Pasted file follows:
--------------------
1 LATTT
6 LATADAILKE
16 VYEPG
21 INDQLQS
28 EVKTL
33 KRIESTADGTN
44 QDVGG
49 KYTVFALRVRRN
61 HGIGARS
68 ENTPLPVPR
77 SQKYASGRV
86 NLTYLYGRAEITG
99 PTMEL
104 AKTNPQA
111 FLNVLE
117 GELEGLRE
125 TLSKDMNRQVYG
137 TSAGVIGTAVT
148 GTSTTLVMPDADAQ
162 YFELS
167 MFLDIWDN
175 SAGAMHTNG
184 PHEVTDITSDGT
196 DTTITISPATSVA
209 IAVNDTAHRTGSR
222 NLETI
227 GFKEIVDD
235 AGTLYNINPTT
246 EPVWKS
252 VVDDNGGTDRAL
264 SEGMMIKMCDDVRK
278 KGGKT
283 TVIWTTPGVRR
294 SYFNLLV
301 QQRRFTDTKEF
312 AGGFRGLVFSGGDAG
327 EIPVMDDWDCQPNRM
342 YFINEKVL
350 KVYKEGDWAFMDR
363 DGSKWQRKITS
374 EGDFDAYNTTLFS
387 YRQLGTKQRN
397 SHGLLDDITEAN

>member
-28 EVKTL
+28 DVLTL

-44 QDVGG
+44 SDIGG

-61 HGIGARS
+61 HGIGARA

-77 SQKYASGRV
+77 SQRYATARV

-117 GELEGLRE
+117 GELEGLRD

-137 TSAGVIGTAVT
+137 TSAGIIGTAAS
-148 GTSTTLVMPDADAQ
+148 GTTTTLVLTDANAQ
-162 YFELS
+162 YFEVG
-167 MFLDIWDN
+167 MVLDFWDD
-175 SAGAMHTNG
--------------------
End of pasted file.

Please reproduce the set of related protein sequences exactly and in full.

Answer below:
1 LATTT
6 LATADAILKE
16 VYEPG
21 INDQLQS
28 EVKTL
33 KRIESTADGTN
44 QDVGG
49 KYTVFALRVRRN
61 HGIGARS
68 ENTPLPVPR
77 SQKYASGRV
86 NLTYLYGRAEITG
99 PTMEL
104 AKTNPQA
111 FLNVLE
117 GELEGLRE
125 TLSKDMNRQVYG
137 TSAGVIGTAVT
148 GTSTTLVMPDADAQ
162 YFELS
167 MFLDIWDN
175 SAGAMHTNG
184 PHEVTDITSDGT
196 DTTITISPATSVA
209 IAVNDTAHRTGSR
222 NLETI
227 GFKEIVDD
235 AGTLYNINPTT
246 EPVWKS
252 VVDDNGGTDRAL
264 SEGMMIKMCDDVRK
278 KGGKT
283 TVIWTTPGVRR
294 SYFNLLV
301 QQRRFTDTKEF
312 AGGFRGLVFSGGDAG
327 EIPVMDDWDCQPNRM
342 YFINEKVL
350 KVYKEGDWAFMDR
363 DGSKWQRKITS
374 EGDFDAYNTTLFS
387 YRQLGTKQRN
397 SHGLLDDITEAN

>member
-28 EVKTL
+28 DVLTL

-44 QDVGG
+44 SDIGG

-61 HGIGARS
+61 HGIGARA

-77 SQKYASGRV
+77 SQRYATARV

-117 GELEGLRE
+117 GELEGLRD

-137 TSAGVIGTAVT
+137 TSAGIIGTAAS
-148 GTSTTLVMPDADAQ
+148 GTTTTLVLTDANAQ
-162 YFELS
+162 YFEVG
-167 MFLDIWDN
+167 MVLDFWDD
-175 SAGAMHTNG